Many South Africa marketing executives are ignorant or intimidated about how online advertising provides detailed data of an audience – so, they stick with outmoded methods, says an industry insider.
“I believe it’s the ‘tried and tested’ versus the ‘new and unknown’. A lot of the digital channels are relatively new and even though they are measurable down to the nth degree, a lot of marketers and media peeps haven’t yet bought into this measurability,” Andre Steenekamp, CEO of 25AM, told Fin24.
The company is a Cape Town-based digital agency and has Steenekamp decades’ worth of experience in the marketing industry.
International trends indicate that online marketing has experienced healthy growth.
According to the Interactive Advertising Bureau, US internet ad revenues hit $13.3bn (R165.5bn) in the first three months of 2015, representing growth of 16%.
But while the growth appears healthy, marketing executives are stuck in a dated paradigm where 10% of budgets are reserved for online advertising.
“The 10% factor. Currently there is an allocation of spend to digital that doesn’t originate out of any science, or even art. Someone once (quite recently, because for a while it was much lower) decided that 10% of marketing spend should be allocated to digital,” said Steenekamp.
He argued that 10% in online marketing of a massive budget could deliver a decent return of investment, especially when clients have unrealistic expectations.
“To undertake a full set of creative assets, plus media buys across display, performance and social media for six months with R500 000 is just not going to cut it. Oh, and make it go viral.”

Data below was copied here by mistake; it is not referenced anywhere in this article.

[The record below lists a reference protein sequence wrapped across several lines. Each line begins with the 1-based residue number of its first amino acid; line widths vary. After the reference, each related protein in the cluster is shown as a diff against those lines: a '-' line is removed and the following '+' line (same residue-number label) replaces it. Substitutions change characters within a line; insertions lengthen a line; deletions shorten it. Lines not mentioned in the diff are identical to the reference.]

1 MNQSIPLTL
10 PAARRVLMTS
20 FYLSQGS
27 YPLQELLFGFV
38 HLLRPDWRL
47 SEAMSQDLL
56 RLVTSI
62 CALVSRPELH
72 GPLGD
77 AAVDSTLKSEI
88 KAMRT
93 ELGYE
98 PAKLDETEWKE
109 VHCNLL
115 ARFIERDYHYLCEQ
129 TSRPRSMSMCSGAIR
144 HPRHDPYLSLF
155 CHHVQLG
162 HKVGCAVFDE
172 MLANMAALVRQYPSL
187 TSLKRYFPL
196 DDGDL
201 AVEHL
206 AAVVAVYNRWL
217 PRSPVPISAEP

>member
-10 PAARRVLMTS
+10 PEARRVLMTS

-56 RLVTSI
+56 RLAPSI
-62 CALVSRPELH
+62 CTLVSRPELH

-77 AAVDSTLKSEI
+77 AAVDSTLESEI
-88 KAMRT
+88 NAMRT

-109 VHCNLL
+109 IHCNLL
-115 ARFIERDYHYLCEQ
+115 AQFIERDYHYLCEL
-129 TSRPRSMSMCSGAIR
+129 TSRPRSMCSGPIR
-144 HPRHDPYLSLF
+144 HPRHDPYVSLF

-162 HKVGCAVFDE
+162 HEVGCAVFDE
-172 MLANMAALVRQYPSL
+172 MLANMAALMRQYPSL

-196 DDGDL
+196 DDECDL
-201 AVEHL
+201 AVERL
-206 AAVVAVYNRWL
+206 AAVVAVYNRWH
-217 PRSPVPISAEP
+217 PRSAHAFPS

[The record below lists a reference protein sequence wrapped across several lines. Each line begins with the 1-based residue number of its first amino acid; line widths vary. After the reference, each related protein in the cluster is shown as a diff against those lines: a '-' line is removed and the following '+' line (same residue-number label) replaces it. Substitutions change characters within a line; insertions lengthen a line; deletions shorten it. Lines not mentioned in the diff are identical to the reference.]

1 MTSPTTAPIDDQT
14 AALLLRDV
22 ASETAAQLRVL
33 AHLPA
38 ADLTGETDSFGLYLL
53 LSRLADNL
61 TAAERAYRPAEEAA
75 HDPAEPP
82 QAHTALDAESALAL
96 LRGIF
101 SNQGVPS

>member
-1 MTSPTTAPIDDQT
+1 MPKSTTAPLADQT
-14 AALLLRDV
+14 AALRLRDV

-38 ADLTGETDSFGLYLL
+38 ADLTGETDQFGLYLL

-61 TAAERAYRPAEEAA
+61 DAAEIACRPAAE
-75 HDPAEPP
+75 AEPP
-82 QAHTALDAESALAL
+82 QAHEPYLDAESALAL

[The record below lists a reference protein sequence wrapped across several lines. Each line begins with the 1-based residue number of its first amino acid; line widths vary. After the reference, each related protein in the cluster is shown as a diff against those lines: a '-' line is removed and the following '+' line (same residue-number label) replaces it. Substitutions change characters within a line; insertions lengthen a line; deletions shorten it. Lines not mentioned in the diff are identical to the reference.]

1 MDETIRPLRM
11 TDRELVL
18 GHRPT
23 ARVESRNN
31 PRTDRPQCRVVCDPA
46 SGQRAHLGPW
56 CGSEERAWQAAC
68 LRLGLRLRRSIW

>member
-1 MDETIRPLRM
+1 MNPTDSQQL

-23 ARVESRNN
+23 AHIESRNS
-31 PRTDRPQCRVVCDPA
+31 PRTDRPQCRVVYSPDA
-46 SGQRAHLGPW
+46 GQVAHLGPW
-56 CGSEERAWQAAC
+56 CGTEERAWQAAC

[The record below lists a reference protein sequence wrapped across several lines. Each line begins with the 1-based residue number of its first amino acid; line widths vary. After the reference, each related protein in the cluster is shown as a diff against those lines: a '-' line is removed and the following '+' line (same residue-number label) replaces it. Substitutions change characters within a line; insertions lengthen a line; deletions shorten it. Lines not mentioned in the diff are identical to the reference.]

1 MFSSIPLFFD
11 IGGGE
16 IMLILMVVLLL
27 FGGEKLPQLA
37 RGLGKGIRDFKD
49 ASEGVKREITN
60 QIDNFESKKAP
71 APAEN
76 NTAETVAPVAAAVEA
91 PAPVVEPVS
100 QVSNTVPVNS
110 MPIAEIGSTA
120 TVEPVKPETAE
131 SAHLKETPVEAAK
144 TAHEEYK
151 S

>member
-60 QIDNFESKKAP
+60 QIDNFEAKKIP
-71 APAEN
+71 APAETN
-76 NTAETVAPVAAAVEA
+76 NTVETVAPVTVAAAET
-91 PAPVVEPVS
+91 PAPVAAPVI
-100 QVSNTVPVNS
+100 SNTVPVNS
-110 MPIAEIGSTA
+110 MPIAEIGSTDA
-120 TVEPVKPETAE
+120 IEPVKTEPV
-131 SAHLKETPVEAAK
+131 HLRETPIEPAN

Marketers will ultimately follow audiences, especially as social media becomes more influential and traditional TV viewing begins to decline as is happening in the UK.
Facebook has doubled its share of the $140bn online advertising market to 8% in 2014, according to research firm eMarketer, serving notice to internet giant Google, which commands around 33% of the market.
But on mobile phones, the social media company with more than 1.4 billion users draws 17.4% of ads, up from just 5.9% in 2012 as mobile is a “key driver” of revenue, according to Facebook’s finance chief David Wehner.
“I believe budget allocation decisions should happen at strategy level and these decisions should be based on what is best to meet the client’s return on marketing investment. If the strategist, or strategists in a cross functional team, are measured on outcomes, then they will make the budget decisions accordingly,” Steenekamp said of a common sense approach to ad budgets.